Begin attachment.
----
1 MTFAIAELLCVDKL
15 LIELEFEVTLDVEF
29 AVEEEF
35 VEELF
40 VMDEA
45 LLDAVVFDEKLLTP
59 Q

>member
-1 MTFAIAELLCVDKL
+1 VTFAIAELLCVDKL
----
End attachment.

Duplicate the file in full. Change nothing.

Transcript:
1 MTFAIAELLCVDKL
15 LIELEFEVTLDVEF
29 AVEEEF
35 VEELF
40 VMDEA
45 LLDAVVFDEKLLTP
59 Q

>member
-1 MTFAIAELLCVDKL
+1 VTFAIAELLCVDKL